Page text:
I remembered these people for more than four decades. Then I woke one morning with the following in mind, probably more a thoughts-while-waking/I-could-write-this than an actual nightmare:
A town with nothing to do at night. Dark road,
dark woods, dark stores and houses.
A neon sign: *GOLDBERG’S TOPLESS BAR*
Inside it’s dim, empty, an old man behind the bar—
Goldberg, I assume—and a fat old woman
who must be his wife, mopping a far corner
of the floor. She wears a pilled green sweater
over huge breasts that sag below her waist.
Looks of desperation in their eyes, tired smiles
from centuries of pain. The place reeks of Pine Sol
and stale beer. I order whisky and joke, “The sign says
Topless Bar.” “Bessie!” the old man yells. “Get to work!”
The woman sets her mop in the corner
and shuffles to a tiny platform, huffing with
the exertion. Her husband switches on
a spotlight. She starts to pull her sweater up.
I run to the door, push it open and feel
the fresh air. “Wait!” Goldberg yells. “She’ll do
a lap dance! Look at that tookhus!” I can’t tell
which happens first, escaping or waking up.
BACKGROUND: When I started college, I found a coffee shop across the street from the campus. Their breakfast special was only 75 cents—for juice, eggs, toast, and coffee.
The owner and his wife were the price you paid for the bargain. He was grim as he cooked my scrambled eggs on the grill. She was fat and wore the same sweater every day. She shuffled along in bedroom slippers; I assumed her ankles were too swollen to wear shoes all day.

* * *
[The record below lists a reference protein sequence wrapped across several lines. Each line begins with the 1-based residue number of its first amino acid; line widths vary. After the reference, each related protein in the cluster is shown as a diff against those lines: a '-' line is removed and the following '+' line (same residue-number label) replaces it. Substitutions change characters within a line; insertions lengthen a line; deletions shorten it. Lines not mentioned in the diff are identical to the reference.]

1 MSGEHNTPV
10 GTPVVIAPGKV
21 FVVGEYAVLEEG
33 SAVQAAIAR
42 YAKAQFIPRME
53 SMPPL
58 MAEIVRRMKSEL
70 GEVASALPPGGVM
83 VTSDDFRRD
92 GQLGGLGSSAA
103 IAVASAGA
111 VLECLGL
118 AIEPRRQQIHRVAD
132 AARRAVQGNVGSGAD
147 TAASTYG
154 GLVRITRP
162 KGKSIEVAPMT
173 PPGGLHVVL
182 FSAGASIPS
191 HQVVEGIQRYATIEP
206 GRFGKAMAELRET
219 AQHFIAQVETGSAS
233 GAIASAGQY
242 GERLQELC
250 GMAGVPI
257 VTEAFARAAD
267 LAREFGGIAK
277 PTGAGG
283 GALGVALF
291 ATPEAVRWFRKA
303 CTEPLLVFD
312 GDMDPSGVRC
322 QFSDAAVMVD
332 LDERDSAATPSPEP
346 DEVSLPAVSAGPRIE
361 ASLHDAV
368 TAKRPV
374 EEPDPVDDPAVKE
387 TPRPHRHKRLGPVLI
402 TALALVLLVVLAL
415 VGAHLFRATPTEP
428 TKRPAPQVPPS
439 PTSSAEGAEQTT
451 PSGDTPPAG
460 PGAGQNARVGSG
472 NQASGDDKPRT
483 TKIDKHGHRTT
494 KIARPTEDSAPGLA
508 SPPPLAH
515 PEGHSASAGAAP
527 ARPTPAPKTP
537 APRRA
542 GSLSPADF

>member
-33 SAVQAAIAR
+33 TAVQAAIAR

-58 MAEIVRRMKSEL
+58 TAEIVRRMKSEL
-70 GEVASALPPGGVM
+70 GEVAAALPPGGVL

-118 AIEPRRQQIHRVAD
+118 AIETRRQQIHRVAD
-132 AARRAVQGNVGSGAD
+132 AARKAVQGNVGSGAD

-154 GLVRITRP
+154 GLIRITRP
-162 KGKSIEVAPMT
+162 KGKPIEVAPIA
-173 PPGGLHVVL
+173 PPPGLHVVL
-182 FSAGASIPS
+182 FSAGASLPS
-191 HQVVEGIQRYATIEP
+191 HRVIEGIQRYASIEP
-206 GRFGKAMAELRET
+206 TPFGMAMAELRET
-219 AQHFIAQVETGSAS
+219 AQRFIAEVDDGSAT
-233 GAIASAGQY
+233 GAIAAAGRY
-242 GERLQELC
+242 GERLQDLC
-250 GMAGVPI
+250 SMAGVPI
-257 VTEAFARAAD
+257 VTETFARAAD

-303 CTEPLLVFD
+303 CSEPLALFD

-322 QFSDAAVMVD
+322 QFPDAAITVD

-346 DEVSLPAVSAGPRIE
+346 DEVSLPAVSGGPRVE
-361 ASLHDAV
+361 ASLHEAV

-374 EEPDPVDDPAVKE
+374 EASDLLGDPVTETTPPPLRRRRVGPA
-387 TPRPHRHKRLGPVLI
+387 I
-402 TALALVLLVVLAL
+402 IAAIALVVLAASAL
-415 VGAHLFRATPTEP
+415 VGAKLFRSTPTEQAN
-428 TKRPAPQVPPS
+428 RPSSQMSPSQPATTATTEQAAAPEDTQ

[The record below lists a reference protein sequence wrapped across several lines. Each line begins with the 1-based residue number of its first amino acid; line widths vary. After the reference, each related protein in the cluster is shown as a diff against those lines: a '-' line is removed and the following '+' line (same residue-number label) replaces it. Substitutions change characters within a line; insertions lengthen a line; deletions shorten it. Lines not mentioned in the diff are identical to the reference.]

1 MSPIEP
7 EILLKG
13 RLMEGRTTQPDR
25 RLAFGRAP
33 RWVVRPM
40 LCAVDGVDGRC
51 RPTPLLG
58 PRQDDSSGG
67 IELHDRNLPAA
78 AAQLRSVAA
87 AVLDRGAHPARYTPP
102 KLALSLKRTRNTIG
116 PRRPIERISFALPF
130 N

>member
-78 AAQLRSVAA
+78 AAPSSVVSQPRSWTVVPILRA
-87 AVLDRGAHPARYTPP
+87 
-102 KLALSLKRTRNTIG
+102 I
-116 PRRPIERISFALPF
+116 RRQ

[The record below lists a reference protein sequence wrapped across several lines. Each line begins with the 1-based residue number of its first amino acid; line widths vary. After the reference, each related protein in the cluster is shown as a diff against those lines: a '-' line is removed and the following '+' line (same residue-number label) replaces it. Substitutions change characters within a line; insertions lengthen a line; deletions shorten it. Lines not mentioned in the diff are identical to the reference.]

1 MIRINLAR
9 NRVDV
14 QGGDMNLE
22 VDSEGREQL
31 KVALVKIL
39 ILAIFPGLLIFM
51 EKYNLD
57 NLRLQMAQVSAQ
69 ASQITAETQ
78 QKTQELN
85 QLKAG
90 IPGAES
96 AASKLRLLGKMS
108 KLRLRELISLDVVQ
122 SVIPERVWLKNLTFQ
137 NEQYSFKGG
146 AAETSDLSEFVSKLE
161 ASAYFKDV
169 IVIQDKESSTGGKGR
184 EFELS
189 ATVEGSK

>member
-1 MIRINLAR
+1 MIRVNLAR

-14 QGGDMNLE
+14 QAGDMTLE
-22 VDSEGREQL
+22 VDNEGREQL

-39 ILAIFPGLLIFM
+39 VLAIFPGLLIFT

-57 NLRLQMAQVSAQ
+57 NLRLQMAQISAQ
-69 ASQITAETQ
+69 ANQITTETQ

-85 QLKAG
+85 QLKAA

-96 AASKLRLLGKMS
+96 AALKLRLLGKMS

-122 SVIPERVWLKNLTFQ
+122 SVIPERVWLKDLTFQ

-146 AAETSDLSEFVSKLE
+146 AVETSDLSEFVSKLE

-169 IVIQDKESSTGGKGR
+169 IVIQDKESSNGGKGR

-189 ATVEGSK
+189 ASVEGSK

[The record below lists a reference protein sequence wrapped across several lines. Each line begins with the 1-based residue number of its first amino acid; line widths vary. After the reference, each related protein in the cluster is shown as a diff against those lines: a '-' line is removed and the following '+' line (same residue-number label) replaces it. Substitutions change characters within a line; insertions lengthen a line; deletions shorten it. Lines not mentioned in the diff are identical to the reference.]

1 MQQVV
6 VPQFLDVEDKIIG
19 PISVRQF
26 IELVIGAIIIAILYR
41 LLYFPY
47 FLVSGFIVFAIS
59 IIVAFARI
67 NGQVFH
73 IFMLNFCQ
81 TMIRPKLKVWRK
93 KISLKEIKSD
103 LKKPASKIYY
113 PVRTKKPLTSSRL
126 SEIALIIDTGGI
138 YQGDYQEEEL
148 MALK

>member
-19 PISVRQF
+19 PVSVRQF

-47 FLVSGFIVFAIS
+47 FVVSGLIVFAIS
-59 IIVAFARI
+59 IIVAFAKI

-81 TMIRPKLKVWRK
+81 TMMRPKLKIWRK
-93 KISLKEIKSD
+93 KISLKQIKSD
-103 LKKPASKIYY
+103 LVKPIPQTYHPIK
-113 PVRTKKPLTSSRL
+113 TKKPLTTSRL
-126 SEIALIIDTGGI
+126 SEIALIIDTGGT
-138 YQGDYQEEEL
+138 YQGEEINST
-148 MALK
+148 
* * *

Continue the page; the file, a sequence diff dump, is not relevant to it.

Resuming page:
Her shoulders drooped as she took his verbal abuse: “The young man wants his coffee. Can’t you get him his coffee? Hurry up!”
On second thought, her shoulders always drooped. She would shuffle over to where I sat at the counter and set down my coffee, usually spilling a good deal of it into the saucer. I would hope he wouldn’t see that and yell at her again
After a couple of weeks, I couldn’t take it any longer. College was enough of an adjustment without beginning each day in this zone of misery. I walked a couple of blocks further and paid 25 cents more for my food at a busier, more impersonal place.
A year later, I saw that the old couple’s coffee shop was closed. Somewhere I heard that they’d retired to Florida. I imagined them being wretched in a warmer climate.
The poem above was the first time I wrote about them, although I would sometimes do a little comedy number about them, to remind myself that, no matter what’s going on in your life, you should always lighten up.
Or, in other words, if life hands you some eggs, you can smile and be kind while you stand at the grill and scramble them.